Still nursing my body from the book I just birthed, I jumped right in and launched a website. It was very much like bringing a baby home from the hospital and getting dressed to take the rest of the kids to a baseball game the next day. Sorry, men, if female language makes you queasy, I promise to balance it out with a sports reference. See how I did that?
I imagined the image on the home page of my site as a sweeping nature shot, somewhere in my beloved Rocky Mountains, complete with a winding road and an open gate. The idea being, “let’s welcome our prodigals home together.”
As we were curating the site, I sent my brother-in-law a mountain image from my son’s wedding as an example for the home page. As he played with the images, he was drawn to another image from my son’s wedding: the mother/son dance.
My future holds two more son’s weddings and two more chances at a dignified mother/son dance.
This dance was anything but dignified. It was a culmination of my journey as a mom of a prodigal son. It was a Luke Chapter 15 moment, where the earthly and heavenly rejoicing over my found son struck us both like a thunderbolt of emotion and gratitude. It was an over-the-top, public, sloppy confirmation of redemptive love.
Our dance brought new meaning to the term “ugly cry.”
The redemptive love described through the heart of the shepherd, the woman who lost her coin, and the prodigal’s father in Luke Chapter 15 became a life-line for me. The undignified love of the father was on display through every word. The reconciliation of the prodigal son hinged on the father’s response. HE was the one who made full reconciliation available. He was eager to restore relationship. He didn’t make the son wait outside the city gates, bearing the community’s dishonor by himself. By that time, the community no doubt held the son in profound contempt.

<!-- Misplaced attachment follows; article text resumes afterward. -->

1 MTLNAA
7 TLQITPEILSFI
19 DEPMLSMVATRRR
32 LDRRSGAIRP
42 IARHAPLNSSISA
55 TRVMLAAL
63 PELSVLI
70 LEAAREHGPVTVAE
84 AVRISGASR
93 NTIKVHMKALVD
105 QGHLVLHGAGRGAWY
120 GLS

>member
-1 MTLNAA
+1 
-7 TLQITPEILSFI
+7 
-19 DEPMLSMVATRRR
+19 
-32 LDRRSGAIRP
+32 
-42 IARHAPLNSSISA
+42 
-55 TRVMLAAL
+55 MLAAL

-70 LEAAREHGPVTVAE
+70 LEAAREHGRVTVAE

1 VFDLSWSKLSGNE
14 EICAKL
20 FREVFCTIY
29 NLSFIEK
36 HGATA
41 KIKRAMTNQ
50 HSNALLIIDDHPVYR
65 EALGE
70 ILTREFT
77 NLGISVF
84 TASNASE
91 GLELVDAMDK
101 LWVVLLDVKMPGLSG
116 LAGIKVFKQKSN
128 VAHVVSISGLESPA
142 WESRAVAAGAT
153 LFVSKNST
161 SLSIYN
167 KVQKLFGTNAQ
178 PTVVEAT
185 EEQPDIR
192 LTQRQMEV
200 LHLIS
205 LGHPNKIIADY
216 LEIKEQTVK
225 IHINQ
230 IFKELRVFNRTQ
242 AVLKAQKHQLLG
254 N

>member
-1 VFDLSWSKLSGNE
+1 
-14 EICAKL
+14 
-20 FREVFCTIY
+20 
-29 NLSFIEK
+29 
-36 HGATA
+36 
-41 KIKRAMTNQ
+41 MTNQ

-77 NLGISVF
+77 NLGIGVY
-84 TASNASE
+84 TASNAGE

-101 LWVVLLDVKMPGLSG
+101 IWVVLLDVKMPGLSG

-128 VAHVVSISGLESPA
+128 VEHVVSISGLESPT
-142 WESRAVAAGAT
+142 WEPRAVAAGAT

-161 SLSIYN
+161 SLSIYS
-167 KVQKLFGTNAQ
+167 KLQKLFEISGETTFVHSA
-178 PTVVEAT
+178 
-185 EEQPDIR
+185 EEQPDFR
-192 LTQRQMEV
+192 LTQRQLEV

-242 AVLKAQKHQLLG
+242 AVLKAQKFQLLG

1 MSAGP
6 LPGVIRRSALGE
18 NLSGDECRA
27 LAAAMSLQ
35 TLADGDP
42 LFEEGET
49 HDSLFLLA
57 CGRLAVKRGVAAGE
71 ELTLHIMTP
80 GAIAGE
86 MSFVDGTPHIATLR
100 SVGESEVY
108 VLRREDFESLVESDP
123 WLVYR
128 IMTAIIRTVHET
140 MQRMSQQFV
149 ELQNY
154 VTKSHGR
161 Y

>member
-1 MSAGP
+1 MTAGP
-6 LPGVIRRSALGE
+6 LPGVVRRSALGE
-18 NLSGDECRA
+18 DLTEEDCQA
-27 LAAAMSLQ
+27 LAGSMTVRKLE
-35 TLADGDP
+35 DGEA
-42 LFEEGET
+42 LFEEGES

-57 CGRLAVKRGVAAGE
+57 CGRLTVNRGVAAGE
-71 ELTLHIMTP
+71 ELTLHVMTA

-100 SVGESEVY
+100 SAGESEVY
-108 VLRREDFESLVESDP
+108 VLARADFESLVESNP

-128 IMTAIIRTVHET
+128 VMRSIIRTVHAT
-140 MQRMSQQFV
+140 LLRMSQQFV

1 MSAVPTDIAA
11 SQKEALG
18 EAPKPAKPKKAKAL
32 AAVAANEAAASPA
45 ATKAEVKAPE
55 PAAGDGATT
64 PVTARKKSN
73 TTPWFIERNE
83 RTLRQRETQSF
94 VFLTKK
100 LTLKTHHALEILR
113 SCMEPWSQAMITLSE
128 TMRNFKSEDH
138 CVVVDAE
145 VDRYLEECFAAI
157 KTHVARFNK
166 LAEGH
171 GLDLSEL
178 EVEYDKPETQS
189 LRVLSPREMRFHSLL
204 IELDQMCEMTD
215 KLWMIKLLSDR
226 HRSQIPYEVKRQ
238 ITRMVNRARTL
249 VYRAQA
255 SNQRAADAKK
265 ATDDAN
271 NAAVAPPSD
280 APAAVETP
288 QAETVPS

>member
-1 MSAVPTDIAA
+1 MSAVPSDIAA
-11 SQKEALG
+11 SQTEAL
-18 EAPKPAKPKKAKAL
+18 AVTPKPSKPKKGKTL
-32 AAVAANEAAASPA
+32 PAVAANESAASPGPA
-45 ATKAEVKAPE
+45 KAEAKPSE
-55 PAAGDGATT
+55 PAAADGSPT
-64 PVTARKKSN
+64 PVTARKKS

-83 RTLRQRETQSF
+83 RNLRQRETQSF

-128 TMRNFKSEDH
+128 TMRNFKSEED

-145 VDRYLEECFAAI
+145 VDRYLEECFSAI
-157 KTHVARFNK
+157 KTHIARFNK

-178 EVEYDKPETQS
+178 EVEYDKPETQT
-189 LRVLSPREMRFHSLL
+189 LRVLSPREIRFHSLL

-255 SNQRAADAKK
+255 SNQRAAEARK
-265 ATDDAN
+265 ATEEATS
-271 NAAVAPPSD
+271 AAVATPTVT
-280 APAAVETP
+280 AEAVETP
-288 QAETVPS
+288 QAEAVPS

The father wasn’t granting a small measure of mercy and a re-payment schedule, he was eager to forgive. Freely and completely. There was nothing small about his response.
Before the son spoke one word of his prepared speech, forgiveness was extended. He hitched up his robe, showed his bare dad legs, and took off in a full-on sprint. He humbled himself and humiliated himself by running. It was the loudest restoring to sonship his community had ever seen. Not only did he love his son, but he took on shame and willingly wiped his dirty slate clean. He held nothing back to restore his son. He was reckless with his forgiveness. Honor upon honor after receiving dishonor upon dishonor. What?!
The best of all he had belonged to his son. Shoes. Robe. Ring. Fatted Calf. Feast. Dancing. Rejoicing. Like other examples of Biblical forgiveness, it was lavish. Otherworldly. Undignified. Extraordinary and over the top.
Somehow, through our journey, with the grace of God and the power of the Holy Spirit, we needed to move forward with the heart of the shepherd, the woman who lost her coin, and the prodigal’s father. They couldn’t remain high and above it all. There was no distancing themselves in safety. They stooped down and rolled up their sleeves in relentless pursuit.
Our stooping down and rolling up our sleeves was the best decision of our lives.
So here’s the image, in all it’s glorious crispness. All the heaving messy sobs for all the guests to see. Instead of defined Michelle Obama arms, like I imagine myself having, my arms tell the truth: “she loves tortillas more than she loves treadmills.” Instead of sweetly dabbing my eyes with some measure of composure, my grateful heart broke wide open and spilled in a thousand pieces over the dance floor. No Kleenex could contain the mess we made.